Reality Studies
Urgent Futures with Jesse Damiani
Dennis Yi Tenen: The Hidden History of Modern AI & Machine Learning | Urgent Futures Ep. 7
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Dennis Yi Tenen: The Hidden History of Modern AI & Machine Learning | Urgent Futures Ep. 7

🎙️ In the latest episode of the URGENT FUTURES, Jesse sits down with Dennis Yi Tenen to discuss 'Literary Theory for Robots'—and why technology isn't quite what you think.

Welcome to the Urgent Futures podcast, the show that finds signal in the noise. Each week, I sit down with leading thinkers whose research, concepts, and questions clarify the chaos, from culture to the cosmos.

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My guest today is Dennis Yi Tenen.

Dennis Yi Tenen is an associate professor of English at Columbia University, where he also co-directs the Center for Comparative Media. His research happens at the intersection of people, text, and technology. A long-time affiliate of Columbia’s Data Science Institute, formerly a Microsoft engineer in the Windows group and fellow at the Berkman Center for Internet and Society, his code runs on millions of personal computers worldwide.

Tenen received his doctorate in Comparative Literature at Harvard University under the advisement of Elaine Scarry and William Todd. The founder of Columbia’s Literary Modeling and Visualization Lab, he co-edits the On Method book series at Columbia University Press. His published work can be found in monographs including Plain Text: The Poetics of Computation (Stanford University Press, 2017), Literary Theory for Robots (W.W. Norton, 2024) and Author Function under contract with Chicago UP. His recent articles appear on the pages of Modern Philology, New Literary History, Amodern, boundary2, Computational Culture, and Modernism/modernity on topics that span literary theory, the sociology of literature, media history, and computational narratology.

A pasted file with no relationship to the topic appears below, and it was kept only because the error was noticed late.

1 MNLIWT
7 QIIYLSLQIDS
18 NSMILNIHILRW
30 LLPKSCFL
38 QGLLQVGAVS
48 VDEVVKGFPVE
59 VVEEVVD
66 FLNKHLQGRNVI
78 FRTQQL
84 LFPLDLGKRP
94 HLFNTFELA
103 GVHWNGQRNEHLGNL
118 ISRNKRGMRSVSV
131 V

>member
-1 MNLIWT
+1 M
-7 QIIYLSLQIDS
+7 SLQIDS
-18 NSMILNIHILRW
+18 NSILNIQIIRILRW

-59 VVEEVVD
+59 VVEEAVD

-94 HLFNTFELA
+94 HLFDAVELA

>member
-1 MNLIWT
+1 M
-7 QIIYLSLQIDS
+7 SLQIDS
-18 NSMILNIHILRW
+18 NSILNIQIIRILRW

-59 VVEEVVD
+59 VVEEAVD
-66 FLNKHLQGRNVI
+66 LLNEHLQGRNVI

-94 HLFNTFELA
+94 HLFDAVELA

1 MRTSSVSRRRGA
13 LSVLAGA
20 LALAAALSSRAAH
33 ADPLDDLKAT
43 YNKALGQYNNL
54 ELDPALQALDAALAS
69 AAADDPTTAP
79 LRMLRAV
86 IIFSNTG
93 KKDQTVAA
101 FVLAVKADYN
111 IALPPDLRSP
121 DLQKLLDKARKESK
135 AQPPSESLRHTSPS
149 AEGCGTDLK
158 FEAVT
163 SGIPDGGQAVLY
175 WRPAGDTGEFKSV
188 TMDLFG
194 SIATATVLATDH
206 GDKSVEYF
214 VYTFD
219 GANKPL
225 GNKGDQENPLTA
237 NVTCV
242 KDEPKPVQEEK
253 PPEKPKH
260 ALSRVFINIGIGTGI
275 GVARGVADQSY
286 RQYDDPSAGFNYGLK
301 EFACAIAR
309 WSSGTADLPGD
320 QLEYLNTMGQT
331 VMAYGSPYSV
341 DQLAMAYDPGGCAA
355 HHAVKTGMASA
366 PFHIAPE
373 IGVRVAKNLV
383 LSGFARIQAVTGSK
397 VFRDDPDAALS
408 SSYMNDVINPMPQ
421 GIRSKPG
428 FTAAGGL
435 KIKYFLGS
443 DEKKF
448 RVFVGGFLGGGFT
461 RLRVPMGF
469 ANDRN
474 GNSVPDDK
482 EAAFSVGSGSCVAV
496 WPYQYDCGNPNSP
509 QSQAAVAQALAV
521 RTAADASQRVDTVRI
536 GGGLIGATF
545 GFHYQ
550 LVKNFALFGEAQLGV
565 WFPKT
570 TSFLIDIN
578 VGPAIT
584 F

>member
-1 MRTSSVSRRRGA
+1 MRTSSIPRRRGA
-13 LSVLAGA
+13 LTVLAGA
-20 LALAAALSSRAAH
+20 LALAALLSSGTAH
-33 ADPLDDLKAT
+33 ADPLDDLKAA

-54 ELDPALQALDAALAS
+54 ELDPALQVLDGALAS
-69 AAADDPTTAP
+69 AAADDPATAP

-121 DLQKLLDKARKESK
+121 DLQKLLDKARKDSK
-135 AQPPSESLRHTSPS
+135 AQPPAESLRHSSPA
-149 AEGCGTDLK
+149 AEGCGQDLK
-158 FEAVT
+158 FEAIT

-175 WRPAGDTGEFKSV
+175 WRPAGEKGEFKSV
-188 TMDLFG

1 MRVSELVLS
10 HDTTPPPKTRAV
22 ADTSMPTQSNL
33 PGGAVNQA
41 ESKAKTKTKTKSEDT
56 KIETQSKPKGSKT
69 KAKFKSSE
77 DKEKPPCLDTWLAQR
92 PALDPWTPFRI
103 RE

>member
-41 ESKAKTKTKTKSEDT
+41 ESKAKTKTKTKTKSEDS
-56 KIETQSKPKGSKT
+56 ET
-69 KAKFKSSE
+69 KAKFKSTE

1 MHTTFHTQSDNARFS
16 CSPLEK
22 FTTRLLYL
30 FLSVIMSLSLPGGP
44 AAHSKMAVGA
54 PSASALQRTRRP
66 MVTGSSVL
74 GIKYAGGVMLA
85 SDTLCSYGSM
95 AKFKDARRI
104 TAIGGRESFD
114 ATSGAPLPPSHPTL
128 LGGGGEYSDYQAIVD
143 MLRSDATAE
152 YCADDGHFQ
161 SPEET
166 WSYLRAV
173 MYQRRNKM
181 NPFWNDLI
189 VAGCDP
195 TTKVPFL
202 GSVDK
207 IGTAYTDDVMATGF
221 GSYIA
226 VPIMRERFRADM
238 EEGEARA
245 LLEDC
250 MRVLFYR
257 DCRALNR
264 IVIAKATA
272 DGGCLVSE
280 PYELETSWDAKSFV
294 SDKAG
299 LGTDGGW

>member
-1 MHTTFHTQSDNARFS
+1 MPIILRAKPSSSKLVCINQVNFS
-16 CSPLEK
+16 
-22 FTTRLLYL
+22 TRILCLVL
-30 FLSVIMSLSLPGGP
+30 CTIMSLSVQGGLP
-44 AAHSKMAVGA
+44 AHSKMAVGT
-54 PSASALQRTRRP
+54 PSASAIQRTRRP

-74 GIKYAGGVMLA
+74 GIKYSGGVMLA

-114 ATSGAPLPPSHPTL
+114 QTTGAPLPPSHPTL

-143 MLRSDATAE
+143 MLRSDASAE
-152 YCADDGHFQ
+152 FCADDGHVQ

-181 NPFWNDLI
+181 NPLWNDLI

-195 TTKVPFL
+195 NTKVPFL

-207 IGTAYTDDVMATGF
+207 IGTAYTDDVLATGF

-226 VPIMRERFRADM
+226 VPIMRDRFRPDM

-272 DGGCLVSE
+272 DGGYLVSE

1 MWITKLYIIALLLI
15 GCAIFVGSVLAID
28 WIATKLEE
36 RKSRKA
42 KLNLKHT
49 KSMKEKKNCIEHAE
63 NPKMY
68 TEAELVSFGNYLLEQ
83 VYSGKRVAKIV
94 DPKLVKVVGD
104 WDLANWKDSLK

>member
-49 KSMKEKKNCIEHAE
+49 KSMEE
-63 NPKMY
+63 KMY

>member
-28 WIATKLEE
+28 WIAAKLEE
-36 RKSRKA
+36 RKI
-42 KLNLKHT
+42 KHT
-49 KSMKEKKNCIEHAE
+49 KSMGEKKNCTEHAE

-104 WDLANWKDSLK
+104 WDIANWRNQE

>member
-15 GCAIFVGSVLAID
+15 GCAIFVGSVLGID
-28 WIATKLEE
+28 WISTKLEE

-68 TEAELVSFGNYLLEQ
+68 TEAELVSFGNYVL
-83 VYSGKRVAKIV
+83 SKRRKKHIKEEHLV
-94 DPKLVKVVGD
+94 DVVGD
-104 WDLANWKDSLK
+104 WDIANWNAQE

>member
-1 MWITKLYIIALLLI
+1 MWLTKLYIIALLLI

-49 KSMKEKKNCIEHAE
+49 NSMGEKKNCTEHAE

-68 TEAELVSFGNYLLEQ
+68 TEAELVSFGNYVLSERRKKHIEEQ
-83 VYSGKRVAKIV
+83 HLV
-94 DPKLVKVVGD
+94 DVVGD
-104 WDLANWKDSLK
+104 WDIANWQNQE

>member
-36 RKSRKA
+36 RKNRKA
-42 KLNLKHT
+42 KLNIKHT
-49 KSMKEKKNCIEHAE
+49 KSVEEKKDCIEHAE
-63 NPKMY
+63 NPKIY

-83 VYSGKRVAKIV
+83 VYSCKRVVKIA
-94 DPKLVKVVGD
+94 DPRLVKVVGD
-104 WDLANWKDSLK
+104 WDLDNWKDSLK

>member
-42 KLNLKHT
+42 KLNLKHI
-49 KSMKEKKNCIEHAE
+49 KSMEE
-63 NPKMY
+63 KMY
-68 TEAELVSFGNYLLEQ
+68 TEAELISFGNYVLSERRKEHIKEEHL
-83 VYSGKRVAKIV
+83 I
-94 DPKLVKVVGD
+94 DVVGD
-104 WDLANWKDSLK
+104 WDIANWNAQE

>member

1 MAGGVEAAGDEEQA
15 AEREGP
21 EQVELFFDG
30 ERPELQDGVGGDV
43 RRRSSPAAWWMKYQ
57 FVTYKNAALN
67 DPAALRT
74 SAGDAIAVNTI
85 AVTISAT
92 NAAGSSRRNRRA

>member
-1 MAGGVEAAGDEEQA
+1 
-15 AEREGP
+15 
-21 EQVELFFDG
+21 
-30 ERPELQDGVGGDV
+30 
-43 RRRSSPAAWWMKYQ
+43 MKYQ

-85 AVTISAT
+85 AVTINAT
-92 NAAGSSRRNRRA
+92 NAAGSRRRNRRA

I first directly encountered Dennis’s work through Plain Text: The Poetics of Computation, though of course I indirectly encountered his work through my first brush with cell phones as a teenager. AI, as both a concept and industry, continues to be a center for white hot debate, which leads to extremes of hype and doomerism. What I find so refreshing about Dennis’s overall approach, spelled out in plain English in Literary Theory for Robots, is that technology is not some unknowable force—it’s the physical manifestation of human coordination. And it’s deeply embedded with the history of language (which itself is a type of technology). As someone working directly at the intersection of data and the humanities, he’s uniquely qualified to examine this hybrid history and present, and his perspective has influenced my own considerably.

Get your copy of Literary Theory for Robots here!


CREDITS: This podcast is edited and produced by Adam Labrie and me, Jesse Damiani. Adam Labrie also directed, shot, and edited the video version of the podcast, which is available on YouTube. The podcast is presented by Reality Studies. If you appreciate the work I’m doing, please subscribe and share it with someone you think would enjoy it.

Find more episodes of Urgent Futures at: youtube.com/@UrgentFutures. Past conversations include Taylor Lorenz, Asad J. Malik, Lia Halloran & Kip Thorne, Cherie Hu, Eric Czuleger, Idris Brewster, and more.

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Reality Studies
Urgent Futures with Jesse Damiani
Welcome to the Urgent Futures Podcast, the show that brings you TOMORROW'S IDEAS TODAY. Each episode, I sit down with leading thinkers for big idea dialogues that clarify the chaos, from culture to the cosmos. Stick around to hear the research, concepts, and questions that animate their approaches to reality.